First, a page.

The Benefit Of Board Time Use Evaluations
Boards that want to have the strongest impact on improving student outcomes will demonstrate a very strong alignment between the vision and values they speak and the goals and guardrails they act on. The more alignment there is between saying and doing, the more likely it is that the school board’s actions will create the context for improvements in student outcomes. The less alignment there is, the more likely it is that the school board’s behavior is unintentionally harming the school system’s chances of improving student outcomes.
Alignment between saying and doing can be measured by comparing how the school board chooses to use the precious time it has each month -- the time during public meetings of the school board -- with the board’s written vision and values (the goals and guardrails they’ve adopted). This is the benefit of a time use evaluation: to reveal the extent to which there is alignment between what the school board says and what the school board does as a means of helping school boards see a path toward improving student outcomes.
About Board Time Use Evaluations
The Time Use Eval Form, when complete, is intended to provide school boards with concrete, measurable information about the alignment or non-alignment of their sayings and doings. This is not about identifying rights and wrongs, goods and bads, or any other moralistic judgment about how the school board has chosen to invest its time; it’s simply actionable information for the school board’s use.
The Descriptions (fifth column) are intended to be treated literally. It is not helpful to provide a school board with watered down data. The data is what the data is.
Our coaching to school boards is that school boards that are intensely focused on improving student outcomes will aim to have the second to last row (student outcomes-focused minutes) be at least 50%. Our coaching is that school boards will spend at least half of their time making the main thing the main thing.
More information about the underlying assumptions of the evaluation form and the research and literature behind it can be found in the Effective School Board Framework (http://www.effectiveschoolboards.com/resources/).
How To Conduct A Board Time Use Evaluation
The most vital information to gather when conducting a time use evaluation is the school board’s adopted goals and guardrails. Many school boards have simply never adopted goals or guardrails in which case there’s nothing to gather. But just as often, maybe they have but the goals aren’t SMART so it’s hard to tell. And sometimes the school board has adopted really wonderful goals and guardrails but just refers to them as something else (e.g. student outcomes goals & constraints, results & limitations, ends & executive limitations, etc). Finding a school board’s goals and guardrails, if they exist, is often the hardest part of the process. Once you have the school board’s adopted goals and guardrails in hand, the rest of the process gets much simpler.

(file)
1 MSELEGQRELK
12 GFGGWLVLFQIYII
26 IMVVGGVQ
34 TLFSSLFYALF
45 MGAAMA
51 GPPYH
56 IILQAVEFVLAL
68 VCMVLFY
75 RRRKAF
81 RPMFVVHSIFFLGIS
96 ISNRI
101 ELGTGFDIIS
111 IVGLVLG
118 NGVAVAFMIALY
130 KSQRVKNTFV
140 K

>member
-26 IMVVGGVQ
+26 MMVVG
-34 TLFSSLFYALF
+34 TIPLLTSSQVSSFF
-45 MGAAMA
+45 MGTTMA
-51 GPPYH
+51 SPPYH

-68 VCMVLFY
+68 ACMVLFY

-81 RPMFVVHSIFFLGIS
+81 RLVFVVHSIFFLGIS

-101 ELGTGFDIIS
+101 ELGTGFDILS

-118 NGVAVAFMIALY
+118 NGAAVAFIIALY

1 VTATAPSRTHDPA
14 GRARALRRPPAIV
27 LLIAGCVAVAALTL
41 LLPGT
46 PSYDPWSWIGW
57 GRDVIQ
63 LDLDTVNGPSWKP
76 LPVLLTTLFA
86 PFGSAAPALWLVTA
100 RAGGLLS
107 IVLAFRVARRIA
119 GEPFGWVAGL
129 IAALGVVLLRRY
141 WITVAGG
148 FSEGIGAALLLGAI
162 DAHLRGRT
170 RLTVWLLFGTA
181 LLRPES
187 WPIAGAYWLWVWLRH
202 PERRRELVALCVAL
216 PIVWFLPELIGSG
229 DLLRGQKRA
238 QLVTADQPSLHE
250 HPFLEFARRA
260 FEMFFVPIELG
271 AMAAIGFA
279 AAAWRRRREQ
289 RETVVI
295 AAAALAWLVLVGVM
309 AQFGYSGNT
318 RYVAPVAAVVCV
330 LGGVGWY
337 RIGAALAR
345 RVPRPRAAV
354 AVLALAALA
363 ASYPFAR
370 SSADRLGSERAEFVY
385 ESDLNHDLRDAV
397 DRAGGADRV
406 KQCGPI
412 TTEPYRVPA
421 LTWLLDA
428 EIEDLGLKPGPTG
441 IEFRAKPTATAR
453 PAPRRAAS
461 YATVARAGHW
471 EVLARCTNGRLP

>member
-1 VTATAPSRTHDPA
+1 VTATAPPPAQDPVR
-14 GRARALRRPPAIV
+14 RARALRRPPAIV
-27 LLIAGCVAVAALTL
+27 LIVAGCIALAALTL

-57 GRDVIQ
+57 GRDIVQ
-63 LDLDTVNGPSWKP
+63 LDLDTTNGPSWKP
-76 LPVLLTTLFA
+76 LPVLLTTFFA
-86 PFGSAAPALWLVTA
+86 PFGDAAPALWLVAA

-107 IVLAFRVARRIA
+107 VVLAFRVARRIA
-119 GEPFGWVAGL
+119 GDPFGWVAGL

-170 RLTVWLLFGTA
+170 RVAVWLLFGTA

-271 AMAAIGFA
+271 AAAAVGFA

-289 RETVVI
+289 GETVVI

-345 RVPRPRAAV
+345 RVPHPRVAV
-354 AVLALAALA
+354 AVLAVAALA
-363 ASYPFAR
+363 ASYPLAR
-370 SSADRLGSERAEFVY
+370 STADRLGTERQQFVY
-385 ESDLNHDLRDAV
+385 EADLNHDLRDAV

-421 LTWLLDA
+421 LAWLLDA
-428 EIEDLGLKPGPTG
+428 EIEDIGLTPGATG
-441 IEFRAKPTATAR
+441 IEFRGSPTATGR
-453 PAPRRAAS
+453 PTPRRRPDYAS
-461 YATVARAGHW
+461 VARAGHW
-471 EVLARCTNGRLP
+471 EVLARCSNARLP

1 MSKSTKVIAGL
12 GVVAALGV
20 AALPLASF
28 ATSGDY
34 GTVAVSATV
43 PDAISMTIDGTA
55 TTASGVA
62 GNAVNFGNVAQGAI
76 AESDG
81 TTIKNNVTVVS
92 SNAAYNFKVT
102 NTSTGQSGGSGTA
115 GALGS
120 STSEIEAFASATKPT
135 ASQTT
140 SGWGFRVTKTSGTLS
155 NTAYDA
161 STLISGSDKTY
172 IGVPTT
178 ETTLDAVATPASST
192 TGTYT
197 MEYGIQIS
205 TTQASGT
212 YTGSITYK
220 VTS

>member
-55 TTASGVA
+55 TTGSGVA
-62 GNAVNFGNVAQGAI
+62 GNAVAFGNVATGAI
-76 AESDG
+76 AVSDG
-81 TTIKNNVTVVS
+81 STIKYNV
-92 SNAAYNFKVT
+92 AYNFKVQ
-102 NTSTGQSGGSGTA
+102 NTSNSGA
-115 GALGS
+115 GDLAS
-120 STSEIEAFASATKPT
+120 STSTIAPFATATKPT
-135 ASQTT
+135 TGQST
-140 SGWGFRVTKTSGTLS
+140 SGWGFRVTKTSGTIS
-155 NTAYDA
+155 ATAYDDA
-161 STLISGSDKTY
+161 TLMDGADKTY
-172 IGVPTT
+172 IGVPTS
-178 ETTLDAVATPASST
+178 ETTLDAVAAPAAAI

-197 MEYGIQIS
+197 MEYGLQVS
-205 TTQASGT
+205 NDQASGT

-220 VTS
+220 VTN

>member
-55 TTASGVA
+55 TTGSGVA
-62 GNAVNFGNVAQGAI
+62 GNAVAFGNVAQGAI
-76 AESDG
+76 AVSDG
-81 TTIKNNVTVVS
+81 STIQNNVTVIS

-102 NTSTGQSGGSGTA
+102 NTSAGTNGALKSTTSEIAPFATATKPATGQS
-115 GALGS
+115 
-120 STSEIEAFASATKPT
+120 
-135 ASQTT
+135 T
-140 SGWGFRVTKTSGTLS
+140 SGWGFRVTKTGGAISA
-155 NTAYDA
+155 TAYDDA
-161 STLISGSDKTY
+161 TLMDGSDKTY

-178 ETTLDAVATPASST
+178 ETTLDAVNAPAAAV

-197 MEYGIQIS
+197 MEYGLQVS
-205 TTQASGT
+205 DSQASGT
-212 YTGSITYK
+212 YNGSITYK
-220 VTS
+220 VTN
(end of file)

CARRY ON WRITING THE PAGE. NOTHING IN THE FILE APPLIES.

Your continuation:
In addition to gathering the goals and guardrails, you’ll also need to find the agendas, minutes, and video (video is strongly preferred -- audio if no video exists) of every non-closed meeting authorized by the school board or board chair during the months being evaluated.
For each meeting being reviewed (which will be every non-closed meeting authorized by the school board or board chair during the month(s) being evaluated), it will also be helpful to find all of the presentations and documents that the school board relied upon during the board meetings.
Each month will be tracked as one unit -- regardless of how many meetings or minutes the school board met during the month. If during January the school board met for a 90 minute work session, had a 60 minute audit committee meeting, and then held a 120 minute business meeting, then the school board met for 270 minutes during the month of January. That information -- 270 minutes -- will be captured on the very last line of the evaluation form. It will help to figure this number out for the month prior to watching any video. [ Note: After watching the video, this number may change, but it still helps to start the process each month with a rough idea of what this number is likely to be. ]
After reviewing the evaluation form and gathering information, it’s time to do the actual work. Watch each minute of video and identify which activity (the second column in the evaluation form) and description (the fifth column in the evaluation form) best matches what took place during that minute. Keep a tally of minutes on note paper or directly on the evaluation form.